Bramham Park is an astonishing Baroque mansion, little-known outside of Yorkshire.
Built in 1698, it has remained in the ownership of Robert Benson's descendants since its completion in 1710. Bramham is very much the product of the grand tour
; its creator Robert Benson, later Lord Bingley, completed his formal education with a grand tour in 1697, and whilst in Italy he began to envisage his new mansion in the Palladian manner complemented in a landscaped park, in the fashion popular in France in the late 17th century. Remarkably it seems likely that the house was designed by Benson himself. The interior of Bramham Park was completely restored in the early part of the 20th century, having mostly been abandoned after a fire of 1828. However, it is still a remarkably sensitive restoration showing the capacity of Edwardian craftsmen to draw on the early English eighteenth-century tradition with bravura. The central Great Hall, double storey in height and severe in its Baroque design, still bears the smoke staining on its stone walls.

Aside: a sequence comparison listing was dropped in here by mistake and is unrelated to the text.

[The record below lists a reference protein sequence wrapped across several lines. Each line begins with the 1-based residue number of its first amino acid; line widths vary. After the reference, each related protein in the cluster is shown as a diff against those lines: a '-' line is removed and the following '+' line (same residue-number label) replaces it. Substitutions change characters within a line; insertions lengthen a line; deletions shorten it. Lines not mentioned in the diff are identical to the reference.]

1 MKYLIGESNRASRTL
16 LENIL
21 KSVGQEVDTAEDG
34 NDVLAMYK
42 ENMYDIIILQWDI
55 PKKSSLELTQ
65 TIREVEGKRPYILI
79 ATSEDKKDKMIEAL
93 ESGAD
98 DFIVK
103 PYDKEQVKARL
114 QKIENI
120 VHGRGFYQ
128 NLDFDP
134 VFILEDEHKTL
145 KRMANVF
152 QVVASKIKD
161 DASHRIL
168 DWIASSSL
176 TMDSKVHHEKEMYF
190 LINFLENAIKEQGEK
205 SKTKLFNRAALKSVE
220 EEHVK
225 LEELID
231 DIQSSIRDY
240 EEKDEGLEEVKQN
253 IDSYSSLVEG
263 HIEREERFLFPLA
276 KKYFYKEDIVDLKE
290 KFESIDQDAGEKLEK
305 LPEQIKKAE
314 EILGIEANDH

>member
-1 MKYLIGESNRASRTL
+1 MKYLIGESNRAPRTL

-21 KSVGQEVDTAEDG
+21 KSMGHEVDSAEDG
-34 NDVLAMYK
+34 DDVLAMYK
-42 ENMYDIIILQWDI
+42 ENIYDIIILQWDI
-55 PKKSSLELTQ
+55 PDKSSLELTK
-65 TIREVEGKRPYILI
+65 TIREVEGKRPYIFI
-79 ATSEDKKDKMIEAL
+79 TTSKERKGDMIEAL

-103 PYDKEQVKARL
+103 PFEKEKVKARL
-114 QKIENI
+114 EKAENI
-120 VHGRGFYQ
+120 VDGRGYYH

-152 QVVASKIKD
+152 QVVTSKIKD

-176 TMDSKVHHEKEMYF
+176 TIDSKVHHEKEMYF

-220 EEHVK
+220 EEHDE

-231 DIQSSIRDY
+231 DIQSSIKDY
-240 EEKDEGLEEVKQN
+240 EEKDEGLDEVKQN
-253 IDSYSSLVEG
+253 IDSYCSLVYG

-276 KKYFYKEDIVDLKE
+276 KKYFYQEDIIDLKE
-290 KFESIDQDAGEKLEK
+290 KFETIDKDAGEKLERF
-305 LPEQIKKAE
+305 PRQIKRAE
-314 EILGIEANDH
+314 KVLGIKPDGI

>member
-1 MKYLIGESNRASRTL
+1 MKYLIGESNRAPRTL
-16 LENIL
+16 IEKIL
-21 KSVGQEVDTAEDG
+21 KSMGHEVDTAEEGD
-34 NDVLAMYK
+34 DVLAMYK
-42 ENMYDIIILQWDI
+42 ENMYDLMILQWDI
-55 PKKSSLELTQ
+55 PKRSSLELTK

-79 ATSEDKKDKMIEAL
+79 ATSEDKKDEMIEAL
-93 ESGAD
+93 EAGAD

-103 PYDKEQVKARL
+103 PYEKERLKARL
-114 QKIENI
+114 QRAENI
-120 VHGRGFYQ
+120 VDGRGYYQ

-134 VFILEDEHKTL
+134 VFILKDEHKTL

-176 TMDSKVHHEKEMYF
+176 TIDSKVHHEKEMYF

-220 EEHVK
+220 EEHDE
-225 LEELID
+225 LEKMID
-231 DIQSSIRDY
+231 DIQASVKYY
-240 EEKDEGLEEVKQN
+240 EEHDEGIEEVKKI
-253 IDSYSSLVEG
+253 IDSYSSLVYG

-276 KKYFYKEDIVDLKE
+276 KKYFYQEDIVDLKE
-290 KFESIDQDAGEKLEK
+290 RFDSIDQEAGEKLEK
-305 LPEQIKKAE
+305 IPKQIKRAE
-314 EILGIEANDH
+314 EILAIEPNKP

Farnley Hall consists of the original early seventeenth-century house and the additions made to it in the 1780s by Carr of York. The result is a highly pleasing combination, which drew even the praise of Ruskin who called it ‘a unique place, there is nothing like it in the world.’ Ruskin’s interest in the house arose from his interest in Turner; between 1808–1824 Farnley was a second home to Turner and he painted it several times. Nicholas Horton-Fawkes owned and carefully restored the house until his death in 2011 and the house today is testament to his dedication and passion. Lunch is included.